Keywords and Phrases
carbonation; MSWI; nano calcite
The in-situ preparation of nano-calcite via bubbling method and the effects of the nano-calcite on the hydration process and properties of the cement-based materials are investigated in this research. The nano-calcite is synthesized under different conditions and added into Portland cement to prepare test samples. The bubbling method is then introduced in upcycling the municipal solid waste incineration (MSWI) ashes, and the effects of the upcycled MSWI ashes on the hydration of Portland cement is investigated. Experimental results illustrate that the COâ‚‚ bubbling method can produce nanometer-to-sub- micron-sized calcite particles, and the synthesis rate and the morphology of the nano-calcite can be influenced by several factors (e.g., COâ‚‚ flow rate and superplasticizer). The incorporation of nano-calcite has shown a significant, positive effects, that is, increase in the early-stage mechanical properties of the cement pastes. The increase varies with the dosage of the nano-calcite. Treated and untreated MSWI ashes are used as alternative supplementary cementitious materials (ASCMs) to investigate the feasibility of the treatment of MSWI ashes with COâ‚‚ bubbling method. Results indicate that the COâ‚‚ bubbling method can improve the quality of some MSWI ashes as ASCMs. Compared with the untreated MSWI ash paste samples, the compressive strength of the treated-small aggregate (a specific type of MSWI bottom ash) samples has increased by ~100% at 7 days. Though the properties of the treated samples are still not comparable to the plain control groups, this study provides positive evidence on the treatment of MSWI ashes with COâ‚‚, making synchronous COâ‚‚ capture/utilization and MSWI ash upcycling a feasible strategy"--Abstract, page iii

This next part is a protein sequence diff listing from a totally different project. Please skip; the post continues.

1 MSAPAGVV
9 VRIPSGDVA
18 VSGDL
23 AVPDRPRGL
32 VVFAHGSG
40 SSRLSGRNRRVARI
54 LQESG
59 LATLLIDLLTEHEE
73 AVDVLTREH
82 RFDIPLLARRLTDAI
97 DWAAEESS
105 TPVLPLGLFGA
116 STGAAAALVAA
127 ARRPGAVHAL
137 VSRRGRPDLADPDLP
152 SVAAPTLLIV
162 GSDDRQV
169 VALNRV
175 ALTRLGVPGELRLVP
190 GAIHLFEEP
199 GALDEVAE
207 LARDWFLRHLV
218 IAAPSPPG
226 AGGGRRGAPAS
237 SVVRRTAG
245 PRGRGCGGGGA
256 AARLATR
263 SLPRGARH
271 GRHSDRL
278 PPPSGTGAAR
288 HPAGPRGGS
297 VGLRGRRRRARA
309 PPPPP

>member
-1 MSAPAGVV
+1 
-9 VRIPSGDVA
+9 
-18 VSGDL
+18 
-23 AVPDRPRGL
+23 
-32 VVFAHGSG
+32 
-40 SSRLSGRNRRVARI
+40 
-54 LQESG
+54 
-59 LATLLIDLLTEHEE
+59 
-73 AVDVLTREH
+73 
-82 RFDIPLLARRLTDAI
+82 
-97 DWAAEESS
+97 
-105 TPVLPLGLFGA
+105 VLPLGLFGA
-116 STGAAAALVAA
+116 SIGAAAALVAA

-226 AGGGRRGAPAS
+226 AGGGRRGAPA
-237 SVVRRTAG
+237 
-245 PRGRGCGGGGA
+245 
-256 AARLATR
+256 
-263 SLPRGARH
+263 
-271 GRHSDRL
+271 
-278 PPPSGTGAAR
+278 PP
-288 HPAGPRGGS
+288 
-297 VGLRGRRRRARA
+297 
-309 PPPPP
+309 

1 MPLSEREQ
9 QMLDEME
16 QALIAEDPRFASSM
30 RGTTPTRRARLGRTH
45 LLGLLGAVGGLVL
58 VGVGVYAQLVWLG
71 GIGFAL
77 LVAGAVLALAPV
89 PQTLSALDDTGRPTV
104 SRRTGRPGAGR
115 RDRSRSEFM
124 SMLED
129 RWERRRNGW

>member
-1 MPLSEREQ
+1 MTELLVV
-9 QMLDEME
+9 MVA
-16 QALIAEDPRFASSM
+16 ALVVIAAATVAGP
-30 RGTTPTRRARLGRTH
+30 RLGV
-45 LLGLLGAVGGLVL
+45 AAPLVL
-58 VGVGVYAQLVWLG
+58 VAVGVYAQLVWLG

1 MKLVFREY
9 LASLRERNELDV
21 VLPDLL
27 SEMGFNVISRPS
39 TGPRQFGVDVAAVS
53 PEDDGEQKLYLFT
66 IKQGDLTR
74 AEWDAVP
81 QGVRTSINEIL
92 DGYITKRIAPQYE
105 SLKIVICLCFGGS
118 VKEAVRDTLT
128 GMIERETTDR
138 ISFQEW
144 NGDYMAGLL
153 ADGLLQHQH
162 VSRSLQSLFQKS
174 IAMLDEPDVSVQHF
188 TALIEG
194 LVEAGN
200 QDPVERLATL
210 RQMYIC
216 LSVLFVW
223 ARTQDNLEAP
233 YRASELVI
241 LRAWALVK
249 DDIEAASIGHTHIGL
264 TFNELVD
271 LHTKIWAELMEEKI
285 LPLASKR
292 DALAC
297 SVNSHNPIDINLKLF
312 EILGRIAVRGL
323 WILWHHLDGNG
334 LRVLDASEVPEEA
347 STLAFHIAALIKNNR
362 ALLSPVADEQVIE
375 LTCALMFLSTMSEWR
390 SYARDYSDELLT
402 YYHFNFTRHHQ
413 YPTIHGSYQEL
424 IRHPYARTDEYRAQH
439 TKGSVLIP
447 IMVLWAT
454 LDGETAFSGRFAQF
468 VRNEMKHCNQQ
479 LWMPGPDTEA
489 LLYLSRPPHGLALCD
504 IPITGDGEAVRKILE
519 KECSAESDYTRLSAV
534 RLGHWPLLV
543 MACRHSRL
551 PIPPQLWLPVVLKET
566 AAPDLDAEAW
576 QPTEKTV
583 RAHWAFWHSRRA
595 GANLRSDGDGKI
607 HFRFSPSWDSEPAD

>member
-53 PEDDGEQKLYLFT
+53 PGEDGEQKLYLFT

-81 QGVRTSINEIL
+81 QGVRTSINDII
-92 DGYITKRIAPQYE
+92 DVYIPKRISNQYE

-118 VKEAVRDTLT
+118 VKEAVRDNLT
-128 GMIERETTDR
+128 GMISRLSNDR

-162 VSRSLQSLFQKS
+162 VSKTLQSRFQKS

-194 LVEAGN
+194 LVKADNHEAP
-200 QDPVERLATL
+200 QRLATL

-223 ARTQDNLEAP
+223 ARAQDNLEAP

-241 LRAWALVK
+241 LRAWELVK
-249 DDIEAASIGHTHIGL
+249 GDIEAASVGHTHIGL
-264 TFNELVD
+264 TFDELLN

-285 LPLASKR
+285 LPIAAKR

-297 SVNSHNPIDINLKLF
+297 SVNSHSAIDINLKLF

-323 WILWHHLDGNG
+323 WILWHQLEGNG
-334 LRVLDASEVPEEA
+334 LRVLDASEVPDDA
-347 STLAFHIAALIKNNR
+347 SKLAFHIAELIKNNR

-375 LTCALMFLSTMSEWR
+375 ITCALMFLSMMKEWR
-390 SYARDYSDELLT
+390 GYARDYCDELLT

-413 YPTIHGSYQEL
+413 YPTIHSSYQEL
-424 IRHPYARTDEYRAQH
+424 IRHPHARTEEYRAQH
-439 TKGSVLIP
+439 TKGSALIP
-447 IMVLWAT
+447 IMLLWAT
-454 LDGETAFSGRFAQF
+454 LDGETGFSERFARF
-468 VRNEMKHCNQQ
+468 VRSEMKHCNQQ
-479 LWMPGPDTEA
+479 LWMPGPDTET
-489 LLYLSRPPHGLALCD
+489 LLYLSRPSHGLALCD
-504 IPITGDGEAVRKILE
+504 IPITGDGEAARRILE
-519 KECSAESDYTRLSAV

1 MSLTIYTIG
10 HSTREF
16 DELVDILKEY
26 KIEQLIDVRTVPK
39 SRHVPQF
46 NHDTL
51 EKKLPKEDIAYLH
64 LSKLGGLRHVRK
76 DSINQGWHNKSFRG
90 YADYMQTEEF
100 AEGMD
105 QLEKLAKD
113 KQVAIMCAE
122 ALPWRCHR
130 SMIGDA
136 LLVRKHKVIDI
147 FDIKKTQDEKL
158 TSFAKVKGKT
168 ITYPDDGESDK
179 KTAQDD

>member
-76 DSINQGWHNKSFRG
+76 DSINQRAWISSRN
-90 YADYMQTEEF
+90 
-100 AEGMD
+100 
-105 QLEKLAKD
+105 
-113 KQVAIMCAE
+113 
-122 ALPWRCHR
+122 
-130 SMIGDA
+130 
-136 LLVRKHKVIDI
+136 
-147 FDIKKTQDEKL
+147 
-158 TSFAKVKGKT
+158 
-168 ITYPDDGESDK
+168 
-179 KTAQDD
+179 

Civil, Architectural and Environmental Engineering
M.S. in Civil Engineering
Missouri University of Science and Technology
x, 98 pages
© 2022 Bowen Tan, All rights reserved.
Thesis - Open Access
Tan, Bowen, "Effect of in-situ formed nano-calcite particles on hydration and properties of cement-based materials" (2022). Masters Theses. 8123.